According to auction records, 1909-S VDB cents grading Fine-12 traded for an average of $1,200 in the summer of 2009. Today, the CPG lists the same coin at just $719, reflecting a significant price decrease that doubtlessly is due to the massive selloffs of collections when the economic effects of the Great Recession spurred many newly unemployed individuals to sell their beloved coin collections for rent money and groceries. Looking higher up on the grading scale, that $82,600 1909-S VDB MS-67 Red cent discussed earlier in this article lists lower than the $117,500 an example commanded at a 2014 Heritage Auction sale. Back then, the 1909-S VDB had a PCGS MS-67 population of just 11; that number has since risen to 15, perhaps explaining, at least in part, the drop in price over the last three years.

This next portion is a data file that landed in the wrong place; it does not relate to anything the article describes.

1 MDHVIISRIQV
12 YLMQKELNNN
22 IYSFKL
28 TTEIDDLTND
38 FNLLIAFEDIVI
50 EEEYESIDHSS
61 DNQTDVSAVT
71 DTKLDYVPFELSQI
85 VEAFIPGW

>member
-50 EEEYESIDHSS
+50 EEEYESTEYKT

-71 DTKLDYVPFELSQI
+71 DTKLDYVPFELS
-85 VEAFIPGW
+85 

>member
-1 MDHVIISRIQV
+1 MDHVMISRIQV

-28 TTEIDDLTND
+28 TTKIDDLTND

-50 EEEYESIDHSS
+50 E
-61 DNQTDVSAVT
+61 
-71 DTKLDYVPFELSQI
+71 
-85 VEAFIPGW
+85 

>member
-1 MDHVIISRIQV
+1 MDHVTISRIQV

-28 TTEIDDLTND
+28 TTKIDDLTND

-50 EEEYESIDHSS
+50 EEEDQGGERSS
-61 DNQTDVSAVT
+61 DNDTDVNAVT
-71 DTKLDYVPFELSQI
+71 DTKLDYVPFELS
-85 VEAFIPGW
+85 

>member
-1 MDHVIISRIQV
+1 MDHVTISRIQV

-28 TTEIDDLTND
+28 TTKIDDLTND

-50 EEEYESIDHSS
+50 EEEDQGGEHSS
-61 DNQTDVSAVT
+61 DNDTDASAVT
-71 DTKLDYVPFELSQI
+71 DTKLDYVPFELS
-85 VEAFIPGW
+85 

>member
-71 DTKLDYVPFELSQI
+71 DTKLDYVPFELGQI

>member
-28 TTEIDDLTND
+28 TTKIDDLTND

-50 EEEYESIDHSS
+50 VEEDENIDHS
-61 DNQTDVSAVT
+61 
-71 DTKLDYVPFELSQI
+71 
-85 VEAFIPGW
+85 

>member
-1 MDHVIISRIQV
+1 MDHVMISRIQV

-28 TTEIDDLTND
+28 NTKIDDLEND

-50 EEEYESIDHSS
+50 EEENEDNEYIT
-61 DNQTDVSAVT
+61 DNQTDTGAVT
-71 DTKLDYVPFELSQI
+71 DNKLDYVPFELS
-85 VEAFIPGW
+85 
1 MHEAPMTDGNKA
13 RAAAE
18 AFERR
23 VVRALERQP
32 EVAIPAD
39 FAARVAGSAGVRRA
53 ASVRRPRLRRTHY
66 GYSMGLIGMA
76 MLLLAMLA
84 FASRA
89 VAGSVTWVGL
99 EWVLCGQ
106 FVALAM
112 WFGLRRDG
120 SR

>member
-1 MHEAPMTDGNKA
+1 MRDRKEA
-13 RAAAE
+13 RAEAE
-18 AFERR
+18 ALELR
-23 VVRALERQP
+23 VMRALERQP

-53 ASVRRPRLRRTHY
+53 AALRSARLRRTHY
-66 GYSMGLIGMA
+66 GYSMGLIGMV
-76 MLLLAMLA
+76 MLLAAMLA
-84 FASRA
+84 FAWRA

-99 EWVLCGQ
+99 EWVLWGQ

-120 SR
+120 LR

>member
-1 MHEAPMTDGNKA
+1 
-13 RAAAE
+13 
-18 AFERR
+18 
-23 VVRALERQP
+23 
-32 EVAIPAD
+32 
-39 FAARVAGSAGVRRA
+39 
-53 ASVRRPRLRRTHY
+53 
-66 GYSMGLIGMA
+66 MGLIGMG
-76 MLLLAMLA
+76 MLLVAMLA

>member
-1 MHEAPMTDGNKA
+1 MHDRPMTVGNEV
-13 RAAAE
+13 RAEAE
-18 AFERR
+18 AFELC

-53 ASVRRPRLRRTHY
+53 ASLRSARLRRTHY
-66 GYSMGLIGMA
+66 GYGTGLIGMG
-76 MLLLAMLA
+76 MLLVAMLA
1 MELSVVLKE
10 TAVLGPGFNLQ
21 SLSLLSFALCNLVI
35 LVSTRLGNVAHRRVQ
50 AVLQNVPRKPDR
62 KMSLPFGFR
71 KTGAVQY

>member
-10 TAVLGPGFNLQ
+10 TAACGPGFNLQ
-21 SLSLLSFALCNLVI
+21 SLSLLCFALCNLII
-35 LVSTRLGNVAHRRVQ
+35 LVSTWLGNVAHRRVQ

It’s not all bad news though. Other Lincolns are selling for as much, if not more, than they were in 2009. Consider the 1924-D in MS-65 Red. Two examples were sold by Heritage at two separate events in 2009 for $10,350 each. Today, the CPG lists the retail value for those pieces at $11,800. Important to note here is that the population of 1924-D MS-65 Reds has remained relatively stable since 2009, with 38 reported then and 41 today. Another winner? The 1914-S Lincoln cent in MS-66 Red, an example of which sold for $83,375 at a Heritage event in December 2008, when the Lincoln series was enjoying its modern-era zenith of public attention. Again, as earlier mentioned, the CPG lists the 1914-S MS-66 Red at $94,400, representing an average price increase of more than $10,000 since 2008. The 2009 and 2017 population figure of the 1914-S in MS-66 Red in 2009 remains unchanged at an ultra-low 3.